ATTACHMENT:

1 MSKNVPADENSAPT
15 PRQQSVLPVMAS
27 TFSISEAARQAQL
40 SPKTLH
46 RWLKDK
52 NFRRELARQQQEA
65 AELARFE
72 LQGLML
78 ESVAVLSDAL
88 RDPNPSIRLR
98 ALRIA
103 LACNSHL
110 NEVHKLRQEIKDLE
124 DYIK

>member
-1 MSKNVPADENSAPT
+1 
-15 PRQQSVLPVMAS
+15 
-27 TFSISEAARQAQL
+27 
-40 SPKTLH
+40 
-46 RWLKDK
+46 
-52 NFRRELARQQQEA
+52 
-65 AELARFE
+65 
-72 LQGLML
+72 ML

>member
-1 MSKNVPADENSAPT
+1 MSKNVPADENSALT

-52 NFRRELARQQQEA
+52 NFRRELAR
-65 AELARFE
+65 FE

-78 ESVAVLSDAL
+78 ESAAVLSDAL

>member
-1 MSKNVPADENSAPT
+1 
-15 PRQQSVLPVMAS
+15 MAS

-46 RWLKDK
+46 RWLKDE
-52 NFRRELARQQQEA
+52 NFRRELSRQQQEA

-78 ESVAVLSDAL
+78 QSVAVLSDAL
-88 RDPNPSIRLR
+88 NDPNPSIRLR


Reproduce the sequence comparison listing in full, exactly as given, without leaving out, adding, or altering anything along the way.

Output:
1 MSKNVPADENSAPT
15 PRQQSVLPVMAS
27 TFSISEAARQAQL
40 SPKTLH
46 RWLKDK
52 NFRRELARQQQEA
65 AELARFE
72 LQGLML
78 ESVAVLSDAL
88 RDPNPSIRLR
98 ALRIA
103 LACNSHL
110 NEVHKLRQEIKDLE
124 DYIK

>member
-1 MSKNVPADENSAPT
+1 
-15 PRQQSVLPVMAS
+15 
-27 TFSISEAARQAQL
+27 
-40 SPKTLH
+40 
-46 RWLKDK
+46 
-52 NFRRELARQQQEA
+52 
-65 AELARFE
+65 
-72 LQGLML
+72 ML

>member
-1 MSKNVPADENSAPT
+1 MSKNVPADENSALT

-52 NFRRELARQQQEA
+52 NFRRELAR
-65 AELARFE
+65 FE

-78 ESVAVLSDAL
+78 ESAAVLSDAL

>member
-1 MSKNVPADENSAPT
+1 
-15 PRQQSVLPVMAS
+15 MAS

-46 RWLKDK
+46 RWLKDE
-52 NFRRELARQQQEA
+52 NFRRELSRQQQEA

-78 ESVAVLSDAL
+78 QSVAVLSDAL
-88 RDPNPSIRLR
+88 NDPNPSIRLR